Modular Genetics, Inc. (Modular) and scientists and engineers at Columbia University, Iowa State University (ISU) and the Louisiana State University Agricultural Center (LSU AgCenter) were awarded a one-year $200,000 National Science Foundation (NSF) RAPID Response grant on August 18th, 2010. The grant supports work on production and testing of bio-dispersants that can replace the chemical dispersants currently used for oil spill management.
Modular Genetics used its proprietary automated system for microbial strain engineering to rapidly develop a collection of novel, highly engineered microorganisms that can synthesize bio-dispersants. Bio-dispersants made by microorganisms through the natural process of fermentation can replace use of traditional petroleum-based dispersants, such as those used in the recent Gulf of Mexico oil spill. Bio-dispersants are as effective as petrochemical dispersants, but are made from underutilized agricultural waste, are more readily biodegradable, and are expected to be less toxic. The NSF funds will be used to produce and test these bio-dispersants.
A team at the ISU Center for Crops Utilization Research will use the natural process of fermentation to produce the bio-dispersants. They will deliver the bio-dispersants to a team at Columbia University who will measure the ability of each preparation to disperse oil samples collected from the recent Gulf of Mexico oil spill. Bio-dispersants found to be effective will be evaluated by a team at the LSU AgCenter to determine their toxicity to organisms that are critical to the Gulf ecosystem and economy.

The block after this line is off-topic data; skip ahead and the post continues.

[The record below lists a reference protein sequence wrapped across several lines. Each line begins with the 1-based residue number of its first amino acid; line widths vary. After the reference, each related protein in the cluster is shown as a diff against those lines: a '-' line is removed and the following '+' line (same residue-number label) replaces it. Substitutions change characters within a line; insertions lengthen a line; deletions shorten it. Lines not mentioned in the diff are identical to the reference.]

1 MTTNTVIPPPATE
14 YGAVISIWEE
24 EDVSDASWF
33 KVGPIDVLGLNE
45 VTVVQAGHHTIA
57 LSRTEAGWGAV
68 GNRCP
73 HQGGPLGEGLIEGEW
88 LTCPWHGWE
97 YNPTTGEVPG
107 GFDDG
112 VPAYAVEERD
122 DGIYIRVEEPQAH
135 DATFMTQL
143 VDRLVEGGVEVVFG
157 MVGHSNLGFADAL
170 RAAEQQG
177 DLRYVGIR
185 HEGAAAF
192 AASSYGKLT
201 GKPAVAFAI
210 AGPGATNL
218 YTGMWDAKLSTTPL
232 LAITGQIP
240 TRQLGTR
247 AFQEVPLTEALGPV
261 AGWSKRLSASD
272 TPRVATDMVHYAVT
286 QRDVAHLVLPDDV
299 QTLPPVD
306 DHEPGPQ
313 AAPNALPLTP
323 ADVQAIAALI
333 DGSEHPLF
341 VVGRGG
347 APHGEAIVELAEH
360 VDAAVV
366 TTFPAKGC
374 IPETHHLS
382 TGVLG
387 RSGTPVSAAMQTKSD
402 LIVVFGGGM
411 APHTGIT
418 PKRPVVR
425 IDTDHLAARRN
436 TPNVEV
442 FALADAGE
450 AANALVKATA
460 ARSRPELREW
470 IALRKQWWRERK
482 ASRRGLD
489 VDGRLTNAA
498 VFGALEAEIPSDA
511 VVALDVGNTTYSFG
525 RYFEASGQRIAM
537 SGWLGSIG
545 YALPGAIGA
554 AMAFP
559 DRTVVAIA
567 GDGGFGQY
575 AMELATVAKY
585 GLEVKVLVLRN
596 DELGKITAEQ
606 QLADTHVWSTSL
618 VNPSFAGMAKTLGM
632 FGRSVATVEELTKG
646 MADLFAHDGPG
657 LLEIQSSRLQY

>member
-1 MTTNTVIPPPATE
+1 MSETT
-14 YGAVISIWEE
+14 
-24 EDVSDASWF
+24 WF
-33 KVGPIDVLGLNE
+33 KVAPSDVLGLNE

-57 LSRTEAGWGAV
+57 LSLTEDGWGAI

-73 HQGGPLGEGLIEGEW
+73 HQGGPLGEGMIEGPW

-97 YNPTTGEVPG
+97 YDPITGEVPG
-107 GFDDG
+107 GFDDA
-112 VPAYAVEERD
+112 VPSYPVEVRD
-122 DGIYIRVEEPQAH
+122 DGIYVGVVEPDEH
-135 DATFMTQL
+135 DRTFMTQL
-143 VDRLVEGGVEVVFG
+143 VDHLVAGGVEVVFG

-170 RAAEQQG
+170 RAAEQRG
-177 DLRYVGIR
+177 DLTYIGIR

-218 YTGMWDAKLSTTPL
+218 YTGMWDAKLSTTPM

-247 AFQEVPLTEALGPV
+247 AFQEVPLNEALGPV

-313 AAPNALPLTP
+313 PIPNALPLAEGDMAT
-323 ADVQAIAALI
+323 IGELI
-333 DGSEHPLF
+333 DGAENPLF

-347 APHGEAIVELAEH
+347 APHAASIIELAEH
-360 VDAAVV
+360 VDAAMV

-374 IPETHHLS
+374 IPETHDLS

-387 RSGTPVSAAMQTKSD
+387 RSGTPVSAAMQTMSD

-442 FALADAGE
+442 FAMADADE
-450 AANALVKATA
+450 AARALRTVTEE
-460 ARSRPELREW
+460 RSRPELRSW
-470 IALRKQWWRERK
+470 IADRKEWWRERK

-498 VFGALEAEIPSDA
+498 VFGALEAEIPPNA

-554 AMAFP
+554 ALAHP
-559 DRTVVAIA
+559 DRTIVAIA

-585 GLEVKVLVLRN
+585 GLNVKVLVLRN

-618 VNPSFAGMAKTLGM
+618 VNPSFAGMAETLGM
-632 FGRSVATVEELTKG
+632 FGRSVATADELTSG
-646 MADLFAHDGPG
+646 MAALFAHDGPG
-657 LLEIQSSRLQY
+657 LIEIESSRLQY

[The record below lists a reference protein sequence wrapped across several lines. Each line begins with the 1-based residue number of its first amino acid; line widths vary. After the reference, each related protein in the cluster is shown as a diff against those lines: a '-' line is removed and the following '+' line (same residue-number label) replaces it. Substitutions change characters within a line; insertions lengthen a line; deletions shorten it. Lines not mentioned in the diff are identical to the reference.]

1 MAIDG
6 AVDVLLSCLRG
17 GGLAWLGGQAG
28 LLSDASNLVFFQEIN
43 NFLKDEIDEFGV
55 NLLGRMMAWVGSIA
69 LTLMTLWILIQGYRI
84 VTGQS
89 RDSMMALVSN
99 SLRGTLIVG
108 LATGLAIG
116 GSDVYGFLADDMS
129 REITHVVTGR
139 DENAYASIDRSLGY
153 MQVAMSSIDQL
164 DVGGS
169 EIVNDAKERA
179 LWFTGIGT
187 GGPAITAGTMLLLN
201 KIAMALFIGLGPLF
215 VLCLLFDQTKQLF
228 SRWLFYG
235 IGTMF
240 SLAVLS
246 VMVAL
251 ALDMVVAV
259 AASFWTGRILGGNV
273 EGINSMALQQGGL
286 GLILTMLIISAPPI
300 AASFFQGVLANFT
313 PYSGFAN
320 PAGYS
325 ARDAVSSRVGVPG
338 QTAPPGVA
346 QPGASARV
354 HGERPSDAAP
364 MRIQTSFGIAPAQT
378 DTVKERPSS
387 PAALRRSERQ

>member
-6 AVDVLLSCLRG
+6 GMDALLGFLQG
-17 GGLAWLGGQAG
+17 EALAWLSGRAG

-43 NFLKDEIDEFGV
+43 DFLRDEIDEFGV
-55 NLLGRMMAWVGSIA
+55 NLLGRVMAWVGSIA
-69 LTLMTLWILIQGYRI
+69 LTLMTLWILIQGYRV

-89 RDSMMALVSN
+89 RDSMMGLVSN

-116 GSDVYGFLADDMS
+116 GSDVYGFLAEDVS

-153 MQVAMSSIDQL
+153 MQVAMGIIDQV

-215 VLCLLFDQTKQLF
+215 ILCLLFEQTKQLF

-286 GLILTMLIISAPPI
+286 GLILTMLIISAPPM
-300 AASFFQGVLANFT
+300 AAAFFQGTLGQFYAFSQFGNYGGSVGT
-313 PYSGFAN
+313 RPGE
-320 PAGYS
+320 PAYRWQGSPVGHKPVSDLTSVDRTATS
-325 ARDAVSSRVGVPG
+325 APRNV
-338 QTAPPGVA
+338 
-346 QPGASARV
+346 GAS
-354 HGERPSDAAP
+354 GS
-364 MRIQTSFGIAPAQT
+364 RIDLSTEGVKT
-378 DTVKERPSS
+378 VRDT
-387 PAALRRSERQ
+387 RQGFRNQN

Brent Erickson, Executive Vice President of the Industrial and Environmental Section at the Biotechnology Industry Organization (BIO), offered this perspective: ”Modular Genetics is one among a new breed of chemical companies that is using synthetic biology and other industrial biotechnology tools to produce useful chemicals that are biodegradable, less toxic to the environment, and made through cleaner processes with renewable raw materials. This particular project demonstrates how synthetic biology can enable companies to more rapidly engineer biological solutions to the most urgent problems of our time. The National Science Foundation’s RAPID Response grant appropriately highlights this unique ability of synthetic biology.”